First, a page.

Addictive disease includes a pattern of compulsive drug-use behaviors characterized by a continued craving for an opioid. Patients with addictive disease have a need to use the opioid for effects other than pain relief. They do not have control over drug use, and they compulsively use drugs despite the harmful effects. The risk for the development of these behaviors in patients with SCD is not any higher than other groups of patients.

The diagnosis and treatment of addiction (see Chapter 7) requires a referral to an addiction medicine specialist. The management of patients with a history of substance abuse is particularly a difficult and challenging problem. For those patients in whom an addictive disorder is suspected, an appropriate referral to an addiction specialist for a complete evaluation, diagnosis, and treatment should be made, rather than imposing judgment and denying the patient adequate pain management.

Some patients whose pain is managed poorly will try to persuade the medical staff to give them more analgesic,

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engage in clock-watching, and request specific medications or dosages. These patients are often perceived as manipulative and demanding. Because patients with SCD have lifelong experiences with medications that work and do not work, they are very knowledgeable about the medications and doses that are effective. Therefore, their requests for specific medications and doses should be respected and not be interpreted as indications of drug-seeking behavior.

Iatrogenic pseudoaddiction may develop in patients who are given doses of opioids that are inadequate to relieve their pain or in patients whose doses are not tapered after a course of treatment. Pseudoaddiction or clock-watching behavior may be resolved by communicating with the patient to ensure accurate assessment, involving them in decisions about their pain management, and by administering adequate opioid doses.

Benjamin LJ et al. Guideline for the Management of Acute and Chronic Pain in Sickle Cell Disease. Glenview, IL: American Pain Society; 1999.

Elander J et al. Understanding the causes of problematic pain management in sickle cell disease: evidence that pseudoaddiction plays a more important role than genuine analgesic dependence. J Pain Symptom Manage. 2004;27:156..

Elander J et al. Pain management and symptoms of substance dependence among patients with sickle cell disease. Soc Sci Med. 2003;57:1683..

Kirsh KL et al. Abuse and addiction issues in medically ill patients with pain: attempts at clarification of terms and empirical study. Clin J Pain. 2002;18(4 Suppl):S52..

Prognosis

The prognosis of sickle cell disease usually refers to the likely outcome of the disease. Sickle cell chronic lung disease is a prime contributor to mortality in young adult patients with SCD, especially those with the SCD-SS genotype. The prognosis of SCD may include the duration and number of complications, prospects for recovery, survival rates, death rates, and other outcome possibilities in the overall prognosis of SCD. Such forecast issues are by their nature unpredictable.

The average lifespan of a patient with SCD is now in the forties and continues to rise due to improved treatment. Some patients suffer only mildly whereas others have severe complications. Among patients with SCD who were older than 20 years of age, those with more frequent pain episodes tended to die earlier than those with less frequent episodes. Increased frequency of pain episodes was associated with a low hemoglobin, low hematocrit, and low fetal hemoglobin levels. The number of pain episodes per year is a measure of clinical severity and correlates with early death in patients with SCD over the age of 20.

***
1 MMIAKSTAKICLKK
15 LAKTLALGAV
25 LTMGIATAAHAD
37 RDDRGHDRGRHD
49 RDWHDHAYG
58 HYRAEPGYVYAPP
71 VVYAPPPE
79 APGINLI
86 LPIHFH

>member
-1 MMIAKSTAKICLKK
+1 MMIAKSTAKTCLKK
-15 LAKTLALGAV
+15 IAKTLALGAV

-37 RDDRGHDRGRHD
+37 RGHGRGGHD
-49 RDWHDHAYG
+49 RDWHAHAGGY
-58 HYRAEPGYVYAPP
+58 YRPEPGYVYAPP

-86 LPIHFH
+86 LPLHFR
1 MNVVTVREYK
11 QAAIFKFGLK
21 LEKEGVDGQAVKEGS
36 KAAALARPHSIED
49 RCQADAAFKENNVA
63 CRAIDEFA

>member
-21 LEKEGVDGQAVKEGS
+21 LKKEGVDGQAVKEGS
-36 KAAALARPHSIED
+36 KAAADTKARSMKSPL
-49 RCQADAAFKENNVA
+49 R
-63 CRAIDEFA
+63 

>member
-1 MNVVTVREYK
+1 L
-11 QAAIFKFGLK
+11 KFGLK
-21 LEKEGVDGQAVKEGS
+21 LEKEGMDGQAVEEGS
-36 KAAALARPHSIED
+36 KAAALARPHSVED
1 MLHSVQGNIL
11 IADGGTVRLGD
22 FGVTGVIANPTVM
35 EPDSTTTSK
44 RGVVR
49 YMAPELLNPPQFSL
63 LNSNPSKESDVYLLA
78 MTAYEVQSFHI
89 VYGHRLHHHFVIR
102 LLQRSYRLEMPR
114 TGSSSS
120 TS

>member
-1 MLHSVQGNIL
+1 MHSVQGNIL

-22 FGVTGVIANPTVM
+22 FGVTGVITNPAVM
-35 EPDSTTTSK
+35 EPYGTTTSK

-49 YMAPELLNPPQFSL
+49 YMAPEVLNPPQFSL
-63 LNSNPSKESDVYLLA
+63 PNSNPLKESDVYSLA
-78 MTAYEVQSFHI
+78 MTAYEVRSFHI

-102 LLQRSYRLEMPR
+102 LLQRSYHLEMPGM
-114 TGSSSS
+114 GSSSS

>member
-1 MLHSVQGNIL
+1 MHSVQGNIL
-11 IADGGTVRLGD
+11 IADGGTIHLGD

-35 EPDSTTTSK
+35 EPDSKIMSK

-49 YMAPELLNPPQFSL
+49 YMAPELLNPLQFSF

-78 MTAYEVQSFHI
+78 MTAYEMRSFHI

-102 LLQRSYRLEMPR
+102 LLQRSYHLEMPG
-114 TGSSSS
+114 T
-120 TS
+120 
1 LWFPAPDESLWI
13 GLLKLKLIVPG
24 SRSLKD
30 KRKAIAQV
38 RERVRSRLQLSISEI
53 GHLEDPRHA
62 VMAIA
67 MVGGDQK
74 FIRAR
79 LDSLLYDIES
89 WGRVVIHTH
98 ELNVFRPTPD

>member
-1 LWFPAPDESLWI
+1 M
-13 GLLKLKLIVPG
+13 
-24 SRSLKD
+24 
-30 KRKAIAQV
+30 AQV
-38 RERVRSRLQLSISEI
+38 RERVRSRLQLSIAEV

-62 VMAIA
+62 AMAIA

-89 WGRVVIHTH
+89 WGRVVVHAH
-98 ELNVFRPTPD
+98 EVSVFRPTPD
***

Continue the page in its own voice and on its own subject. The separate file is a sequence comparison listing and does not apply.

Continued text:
In 1984, bone marrow transplantation in a child with SCD produced the first reported cure of the disease. The transplantation was done to treat acute leukemia. The child's SCD was cured as a side event. The procedure nonetheless set the precedence for later transplantation efforts directed specifically at SCD.

Bakanay SM et al. Mortality in sickle cell patients on hydroxyurea therapy. Blood. 2005;105:545..

Chakrabarti S et al. Will developments in allogeneic transplantation influence treatment of adult patients with sickle cell disease? Biol Blood Marrow Transplant. 2004; 10:23..

Locatelli F et al; Eurocord Transplant Group. Related umbilical cord blood transplantation in patients with thalassemia and sickle cell disease. Blood.2003;101:2137..

Prasad R et al. Long-term outcome in patients with sickle cell disease and frequent vaso-occlusive crises. Am J Med Sci. 2003;325:107.http://www.scinfo.orgThe Sickle Cell Information Center at the Georgia Comprehensive Sickle Cell center at Emory University provides a monthly update on professional publications about sickle cell disease, new web sites that might be helpful, and conferences of interest for health care professionals and parents as well as educational products and services.

http://www.rhofed.com/sickle/index.htm This is the web site of the 10 Comprehensive Sickle Cell Disease Centers funded by the National Heart Lung and Blood Institute of the National Institutes of Health. The ongoing research and clinical care focus of these centers is listed along with links to other sites that provide educational resources on sickle cell disease.

http://www.nhlbi.nih.gov/health/prof/blood/sickle/index.htm At this web site, the fourth edition of The Management of Sickle Cell Disease can be viewed and downloaded.

http://www.is.dal.ca/~pedpain/ This site is dedicated to providing information about up-to-date pain research in children and provides links to web resources for children and families to help them cope with painful procedures and learn how best to tell others about pain.